Season of Hope: Economic Reform under Mandela and Mbeki

Season of Hope: Economic Reform under Mandela and Mbeki

Season of Hope: Economic Reform under Mandela and Mbeki

Season of Hope: Economic Reform under Mandela and Mbeki

Synopsis

When the African National Congress won the first democratic elections in 1994, South Africa was one of the most unequal societies in the world. How could an organization with no previous experience of governing and little history of economic policy development accomplish both a peaceful transition to democracy and set South Africa on a path toward sustained economic growth and development?

This book is an insider’s account of the way in which the ANC government addressed the enormous economic task it faced upon taking office and spans the presidency of Nelson Mandela and the first term of President Thabo Mbeki. The book analyzes the economic legacy of apartheid and the evolution of the ANC’s economic policy. It examines the pressing imperatives of globalization and trade and industrial policy, the labour market, black economic empowerment, the “two economies,” and measures to address poverty and inequality amongst South Africans. Season of Hope is an invaluable contribution to the literature of economies in transition.

Excerpt

When the African National Congress (ANC) came to power after South Africa’s first democratic elections in April 1994, it faced daunting economic challenges: severe poverty and inequality, and economic stagnation. To fulfil its mandate to the electorate, nearly two-thirds of whom voted for the ANC, the new government had to redistribute wealth and incomes between privileged whites and deprived blacks (the latter group divided according to apartheid convention into ‘coloureds’, ‘Indians’ or ‘Asians’, and ‘Africans’). But the economy was in decline, having virtually stagnated in real terms for a decade, with falling per capita incomes. Was there any point in redistributing a shrinking patrimony, with everyone getting poorer? And, yet, would not fuelling economic growth simply put more wealth in the hands of those who already had it? The big economic question faced by the ANC was: What would be the ideal relationship between growth and redistribution in South Africa? Or, more precisely, how could it set South Africa on the path of economic growth and at the same time ensure fair, just and politically necessary redistribution outcomes? Put yet another way: was there a way in which growth and redistribution in South Africa could complement each other?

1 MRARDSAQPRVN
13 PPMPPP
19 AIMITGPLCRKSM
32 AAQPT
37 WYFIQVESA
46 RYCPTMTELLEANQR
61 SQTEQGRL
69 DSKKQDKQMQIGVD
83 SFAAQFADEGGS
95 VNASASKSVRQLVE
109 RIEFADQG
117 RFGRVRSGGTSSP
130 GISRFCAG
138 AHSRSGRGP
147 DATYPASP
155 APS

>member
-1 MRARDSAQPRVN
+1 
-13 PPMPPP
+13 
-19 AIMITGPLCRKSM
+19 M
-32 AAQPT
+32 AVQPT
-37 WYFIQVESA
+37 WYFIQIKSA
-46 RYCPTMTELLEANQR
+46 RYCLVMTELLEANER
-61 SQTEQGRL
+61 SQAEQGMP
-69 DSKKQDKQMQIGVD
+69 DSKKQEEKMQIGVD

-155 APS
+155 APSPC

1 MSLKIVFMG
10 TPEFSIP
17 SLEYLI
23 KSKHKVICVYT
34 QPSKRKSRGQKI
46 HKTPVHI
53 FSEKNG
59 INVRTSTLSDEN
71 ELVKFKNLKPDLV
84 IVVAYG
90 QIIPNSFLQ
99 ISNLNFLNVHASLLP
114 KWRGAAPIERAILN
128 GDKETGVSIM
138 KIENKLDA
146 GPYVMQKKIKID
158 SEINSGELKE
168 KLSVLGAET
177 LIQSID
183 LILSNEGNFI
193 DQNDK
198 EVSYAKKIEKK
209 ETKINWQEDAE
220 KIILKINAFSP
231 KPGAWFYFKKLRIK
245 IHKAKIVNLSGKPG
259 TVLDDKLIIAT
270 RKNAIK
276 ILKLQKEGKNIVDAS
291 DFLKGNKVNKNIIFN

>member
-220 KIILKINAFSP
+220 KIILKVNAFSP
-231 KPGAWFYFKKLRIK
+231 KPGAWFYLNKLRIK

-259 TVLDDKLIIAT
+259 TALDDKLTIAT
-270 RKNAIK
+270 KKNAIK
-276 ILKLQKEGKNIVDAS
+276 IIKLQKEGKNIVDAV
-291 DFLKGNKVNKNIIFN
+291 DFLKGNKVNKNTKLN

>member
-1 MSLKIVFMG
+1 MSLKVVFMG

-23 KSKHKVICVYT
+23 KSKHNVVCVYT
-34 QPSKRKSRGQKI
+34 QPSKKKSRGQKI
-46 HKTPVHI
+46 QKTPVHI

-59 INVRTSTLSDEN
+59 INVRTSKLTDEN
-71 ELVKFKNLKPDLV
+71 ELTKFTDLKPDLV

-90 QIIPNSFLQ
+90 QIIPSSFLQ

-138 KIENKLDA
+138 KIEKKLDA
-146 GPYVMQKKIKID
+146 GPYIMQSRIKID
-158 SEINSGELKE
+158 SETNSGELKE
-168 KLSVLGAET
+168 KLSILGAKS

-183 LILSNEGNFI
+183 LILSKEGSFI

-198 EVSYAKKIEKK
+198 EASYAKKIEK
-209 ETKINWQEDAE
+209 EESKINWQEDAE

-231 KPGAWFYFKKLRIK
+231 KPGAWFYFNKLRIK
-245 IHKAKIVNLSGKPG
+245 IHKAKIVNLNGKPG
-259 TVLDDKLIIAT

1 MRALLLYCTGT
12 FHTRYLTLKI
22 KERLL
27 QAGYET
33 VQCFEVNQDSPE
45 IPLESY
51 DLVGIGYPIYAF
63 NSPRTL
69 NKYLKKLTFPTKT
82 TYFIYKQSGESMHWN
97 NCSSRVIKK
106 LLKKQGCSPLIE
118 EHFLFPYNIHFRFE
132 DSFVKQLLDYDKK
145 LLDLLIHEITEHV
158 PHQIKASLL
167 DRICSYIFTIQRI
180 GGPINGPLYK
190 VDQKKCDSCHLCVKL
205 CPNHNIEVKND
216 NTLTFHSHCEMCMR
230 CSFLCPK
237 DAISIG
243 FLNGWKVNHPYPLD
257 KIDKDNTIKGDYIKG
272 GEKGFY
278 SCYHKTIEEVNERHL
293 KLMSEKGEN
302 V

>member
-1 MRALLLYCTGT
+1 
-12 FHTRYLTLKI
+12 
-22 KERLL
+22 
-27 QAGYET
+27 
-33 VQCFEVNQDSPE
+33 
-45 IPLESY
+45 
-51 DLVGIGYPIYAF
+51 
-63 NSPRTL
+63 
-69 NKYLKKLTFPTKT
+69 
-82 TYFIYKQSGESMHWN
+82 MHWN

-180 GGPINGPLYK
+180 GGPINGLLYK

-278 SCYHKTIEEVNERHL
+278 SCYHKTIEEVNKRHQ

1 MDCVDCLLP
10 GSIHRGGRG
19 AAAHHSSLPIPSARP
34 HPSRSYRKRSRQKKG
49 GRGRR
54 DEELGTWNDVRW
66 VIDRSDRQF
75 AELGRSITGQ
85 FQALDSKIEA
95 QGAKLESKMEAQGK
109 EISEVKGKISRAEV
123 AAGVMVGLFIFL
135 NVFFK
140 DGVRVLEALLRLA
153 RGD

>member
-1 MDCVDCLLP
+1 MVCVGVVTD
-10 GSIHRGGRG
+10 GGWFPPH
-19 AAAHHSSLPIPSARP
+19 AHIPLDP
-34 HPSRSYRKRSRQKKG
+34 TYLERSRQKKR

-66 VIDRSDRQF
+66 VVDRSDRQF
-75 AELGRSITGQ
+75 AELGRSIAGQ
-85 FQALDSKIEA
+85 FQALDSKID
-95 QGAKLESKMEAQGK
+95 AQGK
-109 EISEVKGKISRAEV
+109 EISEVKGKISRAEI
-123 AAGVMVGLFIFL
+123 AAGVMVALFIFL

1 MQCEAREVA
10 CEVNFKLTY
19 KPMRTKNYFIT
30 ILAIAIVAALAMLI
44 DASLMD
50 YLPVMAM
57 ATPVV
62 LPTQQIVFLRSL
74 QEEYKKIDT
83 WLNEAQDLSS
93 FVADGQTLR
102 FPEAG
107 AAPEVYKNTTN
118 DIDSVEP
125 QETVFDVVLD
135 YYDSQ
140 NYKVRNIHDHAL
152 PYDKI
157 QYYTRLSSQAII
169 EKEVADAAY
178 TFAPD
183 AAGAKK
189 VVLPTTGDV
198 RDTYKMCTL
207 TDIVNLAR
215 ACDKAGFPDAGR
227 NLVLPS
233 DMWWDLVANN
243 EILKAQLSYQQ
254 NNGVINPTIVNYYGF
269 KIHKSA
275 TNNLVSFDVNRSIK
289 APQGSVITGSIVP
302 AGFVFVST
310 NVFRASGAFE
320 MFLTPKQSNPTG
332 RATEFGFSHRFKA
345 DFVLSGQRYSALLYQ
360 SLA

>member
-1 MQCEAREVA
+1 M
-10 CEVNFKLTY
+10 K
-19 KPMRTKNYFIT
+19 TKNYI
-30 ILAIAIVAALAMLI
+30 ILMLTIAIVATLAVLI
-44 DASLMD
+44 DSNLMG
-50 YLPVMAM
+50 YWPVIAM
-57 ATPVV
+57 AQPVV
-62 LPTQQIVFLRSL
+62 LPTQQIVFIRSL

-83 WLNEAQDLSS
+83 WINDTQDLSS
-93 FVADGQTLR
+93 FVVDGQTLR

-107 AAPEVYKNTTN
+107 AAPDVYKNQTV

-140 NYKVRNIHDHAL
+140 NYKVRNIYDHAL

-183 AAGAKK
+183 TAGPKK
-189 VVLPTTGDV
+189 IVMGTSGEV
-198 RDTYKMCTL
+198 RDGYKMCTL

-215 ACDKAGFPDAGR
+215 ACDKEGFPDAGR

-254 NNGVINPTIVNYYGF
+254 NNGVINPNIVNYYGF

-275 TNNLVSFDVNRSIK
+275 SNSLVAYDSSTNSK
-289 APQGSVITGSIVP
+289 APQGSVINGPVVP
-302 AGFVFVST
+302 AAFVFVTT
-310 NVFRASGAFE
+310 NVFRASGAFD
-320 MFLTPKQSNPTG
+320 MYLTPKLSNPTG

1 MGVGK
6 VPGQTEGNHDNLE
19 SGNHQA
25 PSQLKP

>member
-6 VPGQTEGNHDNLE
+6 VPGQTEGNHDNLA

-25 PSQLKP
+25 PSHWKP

This book describes how the new South African government addressed these challenges during the first decade of democracy, although its focus is more on economic policy and management than the distributional outcomes.

South Africa was one of the most unequal societies in the world - an almost unique ‘outlier’ in the unevenness of incomes as World . . .

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